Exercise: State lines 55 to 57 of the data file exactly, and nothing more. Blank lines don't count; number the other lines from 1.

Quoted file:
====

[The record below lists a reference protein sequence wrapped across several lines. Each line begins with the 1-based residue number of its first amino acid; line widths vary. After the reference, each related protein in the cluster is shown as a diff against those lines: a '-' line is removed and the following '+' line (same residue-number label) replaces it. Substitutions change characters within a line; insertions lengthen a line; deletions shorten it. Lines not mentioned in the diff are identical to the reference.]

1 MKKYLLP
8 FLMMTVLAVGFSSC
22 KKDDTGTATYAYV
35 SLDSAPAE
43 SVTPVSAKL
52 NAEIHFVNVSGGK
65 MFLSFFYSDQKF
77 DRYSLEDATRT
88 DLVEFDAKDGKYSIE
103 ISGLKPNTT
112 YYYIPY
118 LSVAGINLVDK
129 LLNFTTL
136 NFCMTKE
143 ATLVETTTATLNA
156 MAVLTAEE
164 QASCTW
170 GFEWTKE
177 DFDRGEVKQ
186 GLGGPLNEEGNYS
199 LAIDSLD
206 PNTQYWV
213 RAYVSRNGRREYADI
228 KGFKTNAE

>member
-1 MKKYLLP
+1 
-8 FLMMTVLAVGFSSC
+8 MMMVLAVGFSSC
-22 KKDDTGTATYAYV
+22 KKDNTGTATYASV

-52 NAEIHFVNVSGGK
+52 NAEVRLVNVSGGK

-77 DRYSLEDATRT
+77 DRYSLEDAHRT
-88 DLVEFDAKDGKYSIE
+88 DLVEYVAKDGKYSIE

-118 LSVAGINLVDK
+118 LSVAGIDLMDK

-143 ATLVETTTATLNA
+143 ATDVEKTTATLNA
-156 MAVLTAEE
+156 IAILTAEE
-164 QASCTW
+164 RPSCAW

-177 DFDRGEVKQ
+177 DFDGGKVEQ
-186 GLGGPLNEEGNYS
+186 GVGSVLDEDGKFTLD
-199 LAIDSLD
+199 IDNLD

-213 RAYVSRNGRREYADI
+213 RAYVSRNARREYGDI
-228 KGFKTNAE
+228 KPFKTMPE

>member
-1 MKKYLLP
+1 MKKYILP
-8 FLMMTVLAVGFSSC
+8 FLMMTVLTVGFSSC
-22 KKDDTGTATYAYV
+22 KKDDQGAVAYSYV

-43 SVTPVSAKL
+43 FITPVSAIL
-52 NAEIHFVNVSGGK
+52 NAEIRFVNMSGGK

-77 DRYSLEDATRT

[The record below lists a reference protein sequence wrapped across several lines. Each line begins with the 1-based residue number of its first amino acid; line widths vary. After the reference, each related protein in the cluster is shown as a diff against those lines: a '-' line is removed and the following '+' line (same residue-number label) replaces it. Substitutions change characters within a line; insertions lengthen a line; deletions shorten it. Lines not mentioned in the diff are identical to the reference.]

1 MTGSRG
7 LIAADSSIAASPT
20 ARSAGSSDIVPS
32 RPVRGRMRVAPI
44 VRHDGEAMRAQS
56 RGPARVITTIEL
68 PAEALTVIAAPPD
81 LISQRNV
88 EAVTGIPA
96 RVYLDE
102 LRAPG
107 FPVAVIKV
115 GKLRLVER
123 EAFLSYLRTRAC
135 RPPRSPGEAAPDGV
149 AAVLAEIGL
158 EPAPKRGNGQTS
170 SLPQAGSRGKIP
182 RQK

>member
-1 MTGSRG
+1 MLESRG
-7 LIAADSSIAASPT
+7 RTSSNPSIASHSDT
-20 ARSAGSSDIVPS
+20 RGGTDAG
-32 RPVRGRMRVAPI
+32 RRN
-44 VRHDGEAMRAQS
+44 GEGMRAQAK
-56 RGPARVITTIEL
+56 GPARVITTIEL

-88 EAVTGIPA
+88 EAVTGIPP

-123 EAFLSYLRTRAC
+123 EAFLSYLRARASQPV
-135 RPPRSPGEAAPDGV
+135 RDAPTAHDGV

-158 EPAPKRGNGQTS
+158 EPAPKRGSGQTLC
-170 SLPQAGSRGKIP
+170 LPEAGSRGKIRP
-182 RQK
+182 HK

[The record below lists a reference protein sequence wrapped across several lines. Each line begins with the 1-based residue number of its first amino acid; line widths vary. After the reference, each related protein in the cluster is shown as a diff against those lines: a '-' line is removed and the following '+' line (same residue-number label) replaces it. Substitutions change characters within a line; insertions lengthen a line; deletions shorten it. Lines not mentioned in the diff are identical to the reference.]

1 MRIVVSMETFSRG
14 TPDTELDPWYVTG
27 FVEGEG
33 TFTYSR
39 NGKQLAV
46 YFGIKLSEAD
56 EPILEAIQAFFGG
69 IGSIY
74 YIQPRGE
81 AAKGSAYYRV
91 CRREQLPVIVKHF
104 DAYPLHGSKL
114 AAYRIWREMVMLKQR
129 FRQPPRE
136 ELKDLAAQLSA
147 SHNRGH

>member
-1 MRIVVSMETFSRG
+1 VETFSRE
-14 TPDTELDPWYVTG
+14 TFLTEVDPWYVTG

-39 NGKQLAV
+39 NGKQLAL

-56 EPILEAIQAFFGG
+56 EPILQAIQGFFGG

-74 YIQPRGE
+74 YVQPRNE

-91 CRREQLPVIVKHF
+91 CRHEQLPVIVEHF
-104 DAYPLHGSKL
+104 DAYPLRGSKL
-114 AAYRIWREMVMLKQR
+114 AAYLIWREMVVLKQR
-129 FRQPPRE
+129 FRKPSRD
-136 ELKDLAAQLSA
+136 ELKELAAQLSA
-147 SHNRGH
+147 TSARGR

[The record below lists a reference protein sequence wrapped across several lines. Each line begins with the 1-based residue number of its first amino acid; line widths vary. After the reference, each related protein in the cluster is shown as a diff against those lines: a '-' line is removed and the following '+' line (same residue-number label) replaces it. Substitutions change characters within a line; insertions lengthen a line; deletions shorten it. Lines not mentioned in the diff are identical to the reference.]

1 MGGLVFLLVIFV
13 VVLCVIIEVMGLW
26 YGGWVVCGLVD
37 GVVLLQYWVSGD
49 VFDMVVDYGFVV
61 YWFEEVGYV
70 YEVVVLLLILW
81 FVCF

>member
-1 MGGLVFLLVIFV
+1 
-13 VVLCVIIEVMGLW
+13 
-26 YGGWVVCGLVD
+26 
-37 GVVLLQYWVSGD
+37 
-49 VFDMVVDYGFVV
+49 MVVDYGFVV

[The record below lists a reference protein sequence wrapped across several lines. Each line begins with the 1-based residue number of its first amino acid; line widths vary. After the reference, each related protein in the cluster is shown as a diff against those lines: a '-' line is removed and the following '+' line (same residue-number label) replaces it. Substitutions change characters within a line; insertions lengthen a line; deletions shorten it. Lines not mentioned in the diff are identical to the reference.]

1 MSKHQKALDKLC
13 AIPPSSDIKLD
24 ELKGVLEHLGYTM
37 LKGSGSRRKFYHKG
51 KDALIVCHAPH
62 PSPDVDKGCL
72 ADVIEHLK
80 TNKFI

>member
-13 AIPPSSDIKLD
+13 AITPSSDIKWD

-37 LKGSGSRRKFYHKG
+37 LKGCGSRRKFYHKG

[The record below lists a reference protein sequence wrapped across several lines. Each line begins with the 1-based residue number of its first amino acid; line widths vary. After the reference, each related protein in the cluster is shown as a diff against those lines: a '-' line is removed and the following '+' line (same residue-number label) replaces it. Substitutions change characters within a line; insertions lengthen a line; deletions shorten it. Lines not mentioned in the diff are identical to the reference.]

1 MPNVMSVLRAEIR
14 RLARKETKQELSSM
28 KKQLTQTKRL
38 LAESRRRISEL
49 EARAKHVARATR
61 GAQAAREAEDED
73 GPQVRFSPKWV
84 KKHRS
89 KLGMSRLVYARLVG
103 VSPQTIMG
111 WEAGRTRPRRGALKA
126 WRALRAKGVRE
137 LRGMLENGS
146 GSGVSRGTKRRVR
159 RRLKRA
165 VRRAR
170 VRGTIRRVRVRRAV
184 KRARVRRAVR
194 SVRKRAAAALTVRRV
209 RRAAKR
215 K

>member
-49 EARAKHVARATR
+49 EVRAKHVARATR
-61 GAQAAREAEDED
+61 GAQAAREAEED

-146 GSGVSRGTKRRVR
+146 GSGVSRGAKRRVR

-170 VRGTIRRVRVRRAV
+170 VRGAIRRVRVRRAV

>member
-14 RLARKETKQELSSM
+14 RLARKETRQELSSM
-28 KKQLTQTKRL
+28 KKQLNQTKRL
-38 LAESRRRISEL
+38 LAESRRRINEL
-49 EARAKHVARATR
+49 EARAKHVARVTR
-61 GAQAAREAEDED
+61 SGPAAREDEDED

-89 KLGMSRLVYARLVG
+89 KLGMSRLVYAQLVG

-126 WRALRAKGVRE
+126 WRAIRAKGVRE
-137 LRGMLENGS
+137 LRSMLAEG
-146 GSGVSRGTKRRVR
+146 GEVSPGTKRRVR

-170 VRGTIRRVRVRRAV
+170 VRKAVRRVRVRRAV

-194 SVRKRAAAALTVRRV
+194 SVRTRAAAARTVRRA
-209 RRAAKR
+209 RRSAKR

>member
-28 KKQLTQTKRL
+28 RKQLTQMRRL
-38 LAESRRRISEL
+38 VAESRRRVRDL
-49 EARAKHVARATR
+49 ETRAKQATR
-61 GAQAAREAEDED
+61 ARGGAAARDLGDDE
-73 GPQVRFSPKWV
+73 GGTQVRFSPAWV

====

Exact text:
-228 KGFKTNAE
+228 KPFKTMPE

>member